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Frederick Bell (1875-1954) was the first Western Australian to be awarded a Victoria Cross.
Frederick William BELL joined the Customs Department as a cadet in November 1894. He later became a cashier. On the outbreak of the South African War in October 1899 Bell enlisted as a private in the 1st West Australian (Mounted Infantry) Contingent. He took part in several actions, was seriously wounded and invalided to England. He returned to Perth in February 1901, was commissioned lieutenant in the 6th Contingent on 8 March, and re-embarked for South Africa. On 16 May at Brakpan, Transvaal, while his unit was retreating under heavy fire, he went back for a dismounted man and took him up on his horse. The animal fell under the extra weight and Bell, after insisting that his companion take the horse, covered his retreat; for this action he received the Victoria Cross; the first awarded to a Western Australian.
Frederick Bell, 6th Western Australian Mounted Infantry, was a Perth-born volunteer in the first Western Australian contingent of troops sent to South Africa. He took part in some of the early battles. He came home in February 1901, but soon left again as an officer in the sixth contingent. While rescuing a dismounted man during fighting at Brakpan, Transvaal, South Africa, his own horse fell under the combined weight of the two men. Giving his mount to the other rider, he provided covering fire to allow him to escape.
Bell later lived in parts of Africa, served in the British army in the First World War, and eventually retired to Britain, where he died.
Western Mail, Saturday 12 October 1901, page 60
LIEUT. F. W. BELL'S GALLANTRY.
AWARDED THE VICTORIA CROSS.
The intelligence that Lieut. F. W. Bell, of the Sixth Western Australian Contingent, has been awarded the Victoria Cross for his gallant conduct at Brakpan, when several members of the Fifth and Sixth Western Australian Contingents (including Lieut. Forrest) were either killed or wounded, will be received with much satisfaction throughout the State, as it is the first case in which a member of a Western Australian contingent has been granted the high distinction. The news was conveyed to the Government on Monday, in the following cable message from the Agent-General in London, Mr. H. B. Lefroy:—"A notification has been inserted in the London 'Gazette' that Lieut. F. W. Bell has been granted the Victoria Cross for gallant conduct at Brakpan on the 16th of May last."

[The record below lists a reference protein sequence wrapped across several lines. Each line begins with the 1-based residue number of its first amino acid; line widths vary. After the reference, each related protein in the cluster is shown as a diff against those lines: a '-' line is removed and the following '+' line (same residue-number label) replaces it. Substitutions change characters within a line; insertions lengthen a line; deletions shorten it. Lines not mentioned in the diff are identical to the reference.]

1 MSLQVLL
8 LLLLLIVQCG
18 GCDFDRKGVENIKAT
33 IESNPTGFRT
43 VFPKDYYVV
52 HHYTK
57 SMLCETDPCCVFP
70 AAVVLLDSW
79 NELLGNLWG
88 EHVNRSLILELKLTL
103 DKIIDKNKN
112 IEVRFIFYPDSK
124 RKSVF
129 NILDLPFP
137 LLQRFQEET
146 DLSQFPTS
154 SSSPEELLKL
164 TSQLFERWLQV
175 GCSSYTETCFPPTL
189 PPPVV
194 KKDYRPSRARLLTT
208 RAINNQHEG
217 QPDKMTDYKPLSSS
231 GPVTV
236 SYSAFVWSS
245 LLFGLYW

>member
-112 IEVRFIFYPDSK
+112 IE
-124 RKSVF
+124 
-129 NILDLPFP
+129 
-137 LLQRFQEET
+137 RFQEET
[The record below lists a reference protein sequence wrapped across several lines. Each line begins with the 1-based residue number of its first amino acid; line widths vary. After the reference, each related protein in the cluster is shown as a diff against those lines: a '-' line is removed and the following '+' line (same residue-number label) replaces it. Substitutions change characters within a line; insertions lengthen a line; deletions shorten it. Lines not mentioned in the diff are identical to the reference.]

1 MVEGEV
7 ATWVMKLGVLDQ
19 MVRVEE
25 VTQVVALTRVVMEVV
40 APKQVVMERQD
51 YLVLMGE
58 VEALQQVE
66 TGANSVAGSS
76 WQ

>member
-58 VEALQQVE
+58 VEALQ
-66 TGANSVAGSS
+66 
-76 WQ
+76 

Writing on May 19 to the local Military Department of the occasion on which Lieut. Bell so distinguished himself, Captain Campbell said:—"With General Kitchener's Column, near Carolina.—On Thursday, the 16th, I received orders from General Kitchener to proceed to a farmhouse to pick up a Boer family and take some waggons, and burn all food and fodder in the house. On reaching the place, the women gave me some information about three waggons in a spruit. On crossing the spruit, the Boers opened fire on us. I at once took a position and gave the order for dismounted duty; but, finding the enemy pretty strong, I remained in the position for some time. I afterwards advanced on horseback, and gave the order for dismounted duty, with fixed bayonets, and occupied a position further to the front. Mr. Bell was on my right flank, Mr. McCormack on my left, and Mr. Reid again on the extreme left with a division. Mr. Reid was driven back, after having been shot through the groin, and having had one man wounded. After some heavy firing my right flank was driven in (under Mr. Bell), and the only thing left to me was to retire the main body. Our fire was most effective. The enemy's strength was supposed to be 200, and mine was 86. During the operations on this day my casualties were:—Five killed and one officer and four men wounded. The men killed were:—335, Private B. Fisher; 341, Private F. Page; 385, Private F. T. Adams; 403, Private J. Semple; and 339, Private A. Blanck (who has since died). The wounded were:—Lieutenant Reid Corporal Cunningham, (485) Private H. Rule, and (437) Private W. Nicholls. The Fifth Contingent were operating on our extreme left, their casualties being also very heavy. I will write this despatch up more fully through the medium of my diary, and will forward it on at the first opportunity. I beg to mention particularly Mr. Bell. During the retirements he came on a man dismounted, and took him on his horse with him. The horse fell with them both, and, being unable to remount, Mr. Bell covered the retreat of the man until he was safe. I wish also to mention Mr. Reid, as he again took his division into action after being severely hit. I would particularly mention also No. 510, Bugler E. N. Blight, for his splendid service in the field."
Australian War Memorial page.
Thanks to Rob Ward for drawing my attention to all of the above.
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